Who was your favorite Joker? Continue the conversation with us on Twitter or Facebook!

 

Remembering Leia- by Rebecca Rose Vassey

carrieRebecca Rose Vassey, who was recently a podcast guest on Chosen Ones, wrote a wonderful post about the death of Carrie Fisher that I wanted to share with you all.  A great reminder of the power the actress and the character held for so many, and why she will be missed.

“Just got on to FB today to learn that we lost Carrie Fisher. I am heartbroken…I really hoped she might pull through. I couldn’t wait to see how her story continued to unfold in the next Star Wars movie. It really can’t be underestimated, the impact that she made as Princess Leia on girls of my generation. We had her and we had Wonder Woman. Society didn’t care about telling us that we could be brave and strong, independent and centered confidently in our own power. “Princesses” were the things that got pretty dresses and rescued by princes. But there was this little subversive ray of light as we grew up and Princess Leia showed us we could speak truth to power, we could participate in our own rescues, we could rescue others and lead rebellions and be spies and award medals and have stories that matter. Carrie Fisher brought that to life and made it iconic. And then, later, she was authentic and truthful about her many struggles with mental health and addiction. She was a fighter, a survivor, a woman still standing up to ageism and sizeism even as late as “The Force Awakens”. I am proud that her work helped shape me as a child, encouraged me to speak loud in a world that told me to shut up and be pretty. You will always be my princess, Carrie Fisher. May we all look up from time to time and see you shimmering blue-silver and nodding in wise encouragement. Rest in power and may the Force be with you.”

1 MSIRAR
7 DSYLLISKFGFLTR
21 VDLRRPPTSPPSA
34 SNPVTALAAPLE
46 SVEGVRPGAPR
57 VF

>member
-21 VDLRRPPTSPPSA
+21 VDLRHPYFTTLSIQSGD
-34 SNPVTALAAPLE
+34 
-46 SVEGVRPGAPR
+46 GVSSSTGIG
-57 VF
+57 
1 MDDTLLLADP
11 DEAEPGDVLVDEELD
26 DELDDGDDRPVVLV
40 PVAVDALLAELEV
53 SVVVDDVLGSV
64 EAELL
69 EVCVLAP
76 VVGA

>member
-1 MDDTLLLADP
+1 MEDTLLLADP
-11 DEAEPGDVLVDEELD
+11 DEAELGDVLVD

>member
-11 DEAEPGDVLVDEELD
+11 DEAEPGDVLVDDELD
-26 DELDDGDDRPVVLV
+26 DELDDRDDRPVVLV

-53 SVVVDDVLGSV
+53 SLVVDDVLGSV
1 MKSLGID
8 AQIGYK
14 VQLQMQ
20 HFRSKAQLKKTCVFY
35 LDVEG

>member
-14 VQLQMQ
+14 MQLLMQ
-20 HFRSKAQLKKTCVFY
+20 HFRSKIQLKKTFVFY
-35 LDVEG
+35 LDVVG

As Diva Darling, Rebecca Rose Vassy is a variety performer with an emphasis on nerdlesque. As a writer and blogger, she’s best known for pottymouth rants and absurdist humor. As a lifelong nerd and geek, she loves subverting tropes and overthinking pop culture. Join her shenanigans at divamojo.com, on Facebook as Diva Darling, or on Twitter at Diva_Mojo.

Continue the conversation with us on Twitter or Facebook!

 

The Chosen Podcast! With Rebecca Rose Vassey

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This week, Rebecca Rose Vassey is our guest for a discussion of the Chosen One trope in superhero media. Does a hero need to be chosen? Who gets to choose and who gets to accept or reject being chosen? What are other ways of identifying a hero?  Rebecca, aka Diva Darling, is a burlesque performer, writer, shenanigator, and pop culture geek, who joins Matthew for a discussion that dives into Buffy, Dr. Strange, Hunger Games and the Lego Movie.

You can download the episode with a right click, or subscribe by searching for Superhero Ethics on Itunes or on Stitcher.

As Diva Darling, Rebecca Rose Vassy is a variety performer with an emphasis on nerdlesque. As a writer and blogger, she’s best known for pottymouth rants and absurdist humor. As a lifelong nerd and geek, she loves subverting tropes and overthinking pop culture. Join her shenanigans at divamojo.com, on Facebook as Diva Darling, or on Twitter at Diva_Mojo.

What do you think of the Chosen One idea? Is it a trope you love or hate? Do you have favorite or least favorite examples to talk about? Agree or disagree with something we said? Continue the conversation with us on Twitter or Facebook!

 

 

Writing Heroes

pin-calvin-web-2

This week, special guest Robin Gee joins Matthew to discuss balancing ethics with story as a writer. They talk about Robin’s webcomic, Pin Porter, as well as Supergirl, Calvin & Hobbes, and Lord of the Rings.

 

You can download the episode with a right click, or subscribe by searching for Superhero Ethics on Itunes or on Stitcher.

Robin is a maker of comics, designer, illustrator, and sometimes writer with a strong interest in social and environmental justice. She co-creates the webcomic Pin Porter: Girl Detective, makes short comics to put on the internet, and occasionally writes about comics for Panel & Frame. She lives in Madison Wisconsin with too many books and not enough cats.
You can find her on twitter, read her webcomic Pin Porter, or read her comic shorts.

Continue the conversation with us on Twitter or Facebook.